Published: Wed, June 14, 2017
Tech | By Constance Martin

Senators Look To Impose New Sanctions Against Russia

Senators Look To Impose New Sanctions Against Russia

Top lawmakers on two committees including Banking and Foreign Relations announced the sanctions which would require a congressional review if president attempts to ease or end the penalties.

It proposes punitive sanctions on individuals engaged in malicious cyber activity on behalf of the Russian regime and those companies who are directly and indirectly supplying weapons to the Syrian government, the report said.

The latest measure will be attached as an amendment to a larger bill that would see new sanctions imposed on Iran.

In addition to Russia's cyber-attacks that helped it interfere in the USA elections, the reasons for tightening sanctions include responding to Russia's violation of Ukraine's and Crimea's territorial integrity, and its continuing aggression in Syria. If it passes a procedural vote Wednesday, the Senate could vote on it Thursday.

Sens. Mike Crapo (R-Idaho) and Sherrod Brown (D-Ohio), the chairman and ranking member, respectively, of the Senate Banking Committee, outlined a Russian Federation sanctions deal earlier this month that would "codify and strengthen" existing sanctions from former President Barack Obama's executive orders.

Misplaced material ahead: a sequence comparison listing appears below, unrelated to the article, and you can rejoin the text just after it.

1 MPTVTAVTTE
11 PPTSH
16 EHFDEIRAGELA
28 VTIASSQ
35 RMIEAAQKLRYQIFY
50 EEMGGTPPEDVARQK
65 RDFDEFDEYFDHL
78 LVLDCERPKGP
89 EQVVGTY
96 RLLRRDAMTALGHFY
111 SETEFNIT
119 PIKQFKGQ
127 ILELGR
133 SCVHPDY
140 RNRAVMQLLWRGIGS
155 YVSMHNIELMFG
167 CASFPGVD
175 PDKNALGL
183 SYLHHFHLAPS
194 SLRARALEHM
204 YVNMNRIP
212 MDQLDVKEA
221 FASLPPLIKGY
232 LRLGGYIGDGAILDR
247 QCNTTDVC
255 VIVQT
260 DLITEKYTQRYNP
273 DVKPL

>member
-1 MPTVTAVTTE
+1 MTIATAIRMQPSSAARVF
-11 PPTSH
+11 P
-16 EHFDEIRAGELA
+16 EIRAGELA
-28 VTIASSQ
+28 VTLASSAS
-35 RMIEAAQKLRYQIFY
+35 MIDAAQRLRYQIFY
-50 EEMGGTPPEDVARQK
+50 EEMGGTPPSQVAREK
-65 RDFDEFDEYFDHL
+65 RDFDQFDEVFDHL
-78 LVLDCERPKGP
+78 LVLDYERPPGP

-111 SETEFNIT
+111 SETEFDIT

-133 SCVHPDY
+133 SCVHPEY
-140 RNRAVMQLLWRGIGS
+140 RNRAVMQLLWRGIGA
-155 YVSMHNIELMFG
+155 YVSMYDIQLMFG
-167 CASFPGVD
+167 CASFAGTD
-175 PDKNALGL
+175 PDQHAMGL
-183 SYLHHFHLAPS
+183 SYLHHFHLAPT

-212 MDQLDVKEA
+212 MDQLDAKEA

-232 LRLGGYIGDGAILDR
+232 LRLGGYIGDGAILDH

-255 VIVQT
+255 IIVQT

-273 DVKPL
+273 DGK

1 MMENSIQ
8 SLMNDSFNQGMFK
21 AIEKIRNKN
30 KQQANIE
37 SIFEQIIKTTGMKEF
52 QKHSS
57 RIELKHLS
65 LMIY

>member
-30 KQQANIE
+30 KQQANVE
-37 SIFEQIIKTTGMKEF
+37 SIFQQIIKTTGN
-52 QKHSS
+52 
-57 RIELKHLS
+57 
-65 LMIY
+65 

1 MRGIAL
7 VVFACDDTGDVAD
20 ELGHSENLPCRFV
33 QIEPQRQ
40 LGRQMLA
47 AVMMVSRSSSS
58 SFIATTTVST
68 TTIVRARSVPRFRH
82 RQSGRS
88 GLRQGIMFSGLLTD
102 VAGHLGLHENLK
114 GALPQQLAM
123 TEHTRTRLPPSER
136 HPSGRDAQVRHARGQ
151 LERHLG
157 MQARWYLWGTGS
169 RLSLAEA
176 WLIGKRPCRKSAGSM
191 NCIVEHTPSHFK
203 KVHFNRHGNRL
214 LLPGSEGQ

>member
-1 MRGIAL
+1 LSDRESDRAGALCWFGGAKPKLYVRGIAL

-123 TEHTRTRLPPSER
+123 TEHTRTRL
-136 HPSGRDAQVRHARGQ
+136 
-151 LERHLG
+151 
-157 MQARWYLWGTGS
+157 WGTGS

The deal, which Trump has not supported, would also place more sanctions on industries, including Russia's mining, shipping and railway industries. Special Counsel Robert Mueller is conducting a separate probe.

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US senators reached an agreement on Monday on legislation imposing new sanctions on Russian Federation, including a provision that would prevent the White House from easing, suspending or ending sanctions without congressional approval.

Trump suggested in January before he was inaugurated that he would be open to lifting sanctions on Russian Federation if they helped the United States fight terrorists, though he said he'd keep the sanctions in place for "at least a period of time". Congressional committees and the FBI are investigating the Russian interference and whether there was any collusion with Trump's campaign.

Tillerson told the committee that he's still reviewing the new sanctions that Senate Republicans and Democrats agreed upon late Monday after lengthy negotiations.

The agreement, which passed through the Senate's Banking and Foreign Relations Committees, would add new and tougher sanctions against the Russian government for the invasion of Crimea in 2014, its cyber warfare campaign during the presidential campaign past year, and its support for Syrian president Bashar al-Assad.

The Senate has clinched a deal reining in President Trump on Russian Federation, according to a key senator involved in the talks. Both have said that sanctions will not be relaxed until Russian Federation leaves Crimea. Jeanne Shaheen (D-New Hampshire), another key player in the sanctions talks, said through a spokesman, Politico reported.

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